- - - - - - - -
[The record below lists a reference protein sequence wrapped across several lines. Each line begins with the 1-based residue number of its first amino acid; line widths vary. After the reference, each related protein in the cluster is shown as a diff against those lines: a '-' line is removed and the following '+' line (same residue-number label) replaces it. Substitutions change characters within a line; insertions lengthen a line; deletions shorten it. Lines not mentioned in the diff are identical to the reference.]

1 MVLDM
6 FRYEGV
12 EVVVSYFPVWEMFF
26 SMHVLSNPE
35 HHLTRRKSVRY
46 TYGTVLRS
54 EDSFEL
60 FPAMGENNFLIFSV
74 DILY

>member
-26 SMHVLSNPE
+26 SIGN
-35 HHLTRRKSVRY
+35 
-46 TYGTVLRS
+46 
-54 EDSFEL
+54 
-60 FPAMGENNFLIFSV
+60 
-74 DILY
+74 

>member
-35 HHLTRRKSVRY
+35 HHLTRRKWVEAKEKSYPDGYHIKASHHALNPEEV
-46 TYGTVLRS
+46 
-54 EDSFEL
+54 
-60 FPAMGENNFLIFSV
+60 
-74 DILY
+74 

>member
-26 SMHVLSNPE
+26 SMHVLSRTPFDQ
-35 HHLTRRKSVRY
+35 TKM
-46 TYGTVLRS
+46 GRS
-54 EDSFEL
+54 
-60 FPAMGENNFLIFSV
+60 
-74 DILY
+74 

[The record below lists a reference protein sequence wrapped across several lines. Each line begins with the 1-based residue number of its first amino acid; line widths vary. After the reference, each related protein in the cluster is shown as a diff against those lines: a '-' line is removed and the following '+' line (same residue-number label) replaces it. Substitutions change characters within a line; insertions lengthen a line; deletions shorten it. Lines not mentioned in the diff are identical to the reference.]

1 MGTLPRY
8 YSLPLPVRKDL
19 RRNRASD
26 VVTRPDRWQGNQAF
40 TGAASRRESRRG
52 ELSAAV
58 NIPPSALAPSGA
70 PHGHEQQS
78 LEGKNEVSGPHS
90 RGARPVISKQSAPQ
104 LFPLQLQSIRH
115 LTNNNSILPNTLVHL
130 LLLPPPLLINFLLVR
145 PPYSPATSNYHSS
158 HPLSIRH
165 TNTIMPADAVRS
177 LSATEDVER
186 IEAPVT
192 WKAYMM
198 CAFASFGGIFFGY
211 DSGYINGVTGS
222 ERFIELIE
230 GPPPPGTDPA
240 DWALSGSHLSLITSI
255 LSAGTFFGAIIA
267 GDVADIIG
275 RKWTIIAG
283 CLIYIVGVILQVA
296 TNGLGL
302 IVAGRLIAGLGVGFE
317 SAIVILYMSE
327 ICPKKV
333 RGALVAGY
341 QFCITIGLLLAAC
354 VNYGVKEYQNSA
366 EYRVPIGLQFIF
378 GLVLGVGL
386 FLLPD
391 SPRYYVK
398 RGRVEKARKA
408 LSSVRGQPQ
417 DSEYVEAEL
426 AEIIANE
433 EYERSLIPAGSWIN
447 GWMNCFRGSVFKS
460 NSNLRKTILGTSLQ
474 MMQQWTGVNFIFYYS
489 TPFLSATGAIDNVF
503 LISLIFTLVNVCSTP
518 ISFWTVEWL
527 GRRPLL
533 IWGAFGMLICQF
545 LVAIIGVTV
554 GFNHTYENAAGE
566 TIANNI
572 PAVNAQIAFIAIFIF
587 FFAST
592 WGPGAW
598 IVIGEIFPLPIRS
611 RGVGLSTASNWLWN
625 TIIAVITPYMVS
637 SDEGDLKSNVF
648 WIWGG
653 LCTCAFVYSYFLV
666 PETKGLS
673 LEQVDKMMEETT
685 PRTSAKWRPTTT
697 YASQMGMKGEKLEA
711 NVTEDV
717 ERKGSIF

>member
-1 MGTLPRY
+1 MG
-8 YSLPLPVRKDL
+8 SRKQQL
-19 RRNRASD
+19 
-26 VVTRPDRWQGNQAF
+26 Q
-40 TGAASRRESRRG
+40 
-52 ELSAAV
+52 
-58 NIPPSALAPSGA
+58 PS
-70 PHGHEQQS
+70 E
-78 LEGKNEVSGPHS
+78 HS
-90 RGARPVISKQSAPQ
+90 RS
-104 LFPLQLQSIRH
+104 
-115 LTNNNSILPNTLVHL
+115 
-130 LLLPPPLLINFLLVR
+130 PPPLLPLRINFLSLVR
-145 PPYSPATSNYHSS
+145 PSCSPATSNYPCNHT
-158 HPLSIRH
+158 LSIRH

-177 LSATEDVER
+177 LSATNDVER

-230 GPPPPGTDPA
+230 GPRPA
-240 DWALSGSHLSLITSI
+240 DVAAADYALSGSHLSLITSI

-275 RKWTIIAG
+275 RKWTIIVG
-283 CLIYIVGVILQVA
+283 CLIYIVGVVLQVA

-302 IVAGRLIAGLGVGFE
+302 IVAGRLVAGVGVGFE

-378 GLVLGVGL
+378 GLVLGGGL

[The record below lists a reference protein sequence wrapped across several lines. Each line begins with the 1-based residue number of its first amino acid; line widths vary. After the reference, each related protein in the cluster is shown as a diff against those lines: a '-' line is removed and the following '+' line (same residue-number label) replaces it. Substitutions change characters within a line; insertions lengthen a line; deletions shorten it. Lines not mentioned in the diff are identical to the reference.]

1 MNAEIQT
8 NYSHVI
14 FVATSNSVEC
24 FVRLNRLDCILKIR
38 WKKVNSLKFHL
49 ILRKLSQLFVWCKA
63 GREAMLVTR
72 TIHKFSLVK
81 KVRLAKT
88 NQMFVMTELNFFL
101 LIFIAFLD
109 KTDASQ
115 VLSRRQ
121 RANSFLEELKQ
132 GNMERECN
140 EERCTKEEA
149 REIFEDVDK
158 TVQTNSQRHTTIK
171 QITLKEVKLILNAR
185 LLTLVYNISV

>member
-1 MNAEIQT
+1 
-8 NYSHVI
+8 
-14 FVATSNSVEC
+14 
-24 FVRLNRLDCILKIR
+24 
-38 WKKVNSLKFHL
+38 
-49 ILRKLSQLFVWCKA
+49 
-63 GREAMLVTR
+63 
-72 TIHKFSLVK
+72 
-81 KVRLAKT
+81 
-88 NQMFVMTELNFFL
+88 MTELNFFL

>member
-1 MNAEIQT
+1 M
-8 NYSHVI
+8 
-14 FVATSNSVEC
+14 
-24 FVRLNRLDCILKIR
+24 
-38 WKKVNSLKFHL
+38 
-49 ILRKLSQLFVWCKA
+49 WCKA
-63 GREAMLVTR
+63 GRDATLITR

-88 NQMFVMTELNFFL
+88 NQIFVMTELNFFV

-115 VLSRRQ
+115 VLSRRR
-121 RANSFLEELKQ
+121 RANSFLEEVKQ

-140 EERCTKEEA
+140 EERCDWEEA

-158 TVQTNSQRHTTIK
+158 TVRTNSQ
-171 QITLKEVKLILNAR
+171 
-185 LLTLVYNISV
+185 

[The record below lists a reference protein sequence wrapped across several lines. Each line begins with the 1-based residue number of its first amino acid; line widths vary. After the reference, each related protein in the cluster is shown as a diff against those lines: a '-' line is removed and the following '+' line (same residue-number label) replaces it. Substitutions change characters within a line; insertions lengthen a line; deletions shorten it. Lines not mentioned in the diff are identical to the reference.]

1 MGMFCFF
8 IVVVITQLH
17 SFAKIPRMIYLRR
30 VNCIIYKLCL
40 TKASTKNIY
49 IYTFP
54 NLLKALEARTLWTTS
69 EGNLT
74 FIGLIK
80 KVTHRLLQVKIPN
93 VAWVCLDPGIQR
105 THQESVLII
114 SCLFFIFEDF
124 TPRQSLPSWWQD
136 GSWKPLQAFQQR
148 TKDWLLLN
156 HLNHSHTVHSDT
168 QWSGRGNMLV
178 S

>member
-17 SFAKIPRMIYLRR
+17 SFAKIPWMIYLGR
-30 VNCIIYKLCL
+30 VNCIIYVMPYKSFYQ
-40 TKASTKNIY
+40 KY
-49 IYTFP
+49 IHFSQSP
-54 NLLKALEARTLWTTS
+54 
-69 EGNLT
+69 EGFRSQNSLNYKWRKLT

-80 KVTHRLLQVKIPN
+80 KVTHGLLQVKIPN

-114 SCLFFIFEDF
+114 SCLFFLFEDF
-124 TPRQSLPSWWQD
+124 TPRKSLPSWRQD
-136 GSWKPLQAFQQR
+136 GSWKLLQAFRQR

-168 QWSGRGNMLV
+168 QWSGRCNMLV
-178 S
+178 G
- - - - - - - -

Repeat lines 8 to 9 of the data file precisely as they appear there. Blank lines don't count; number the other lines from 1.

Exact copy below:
54 EDSFEL
60 FPAMGENNFLIFSV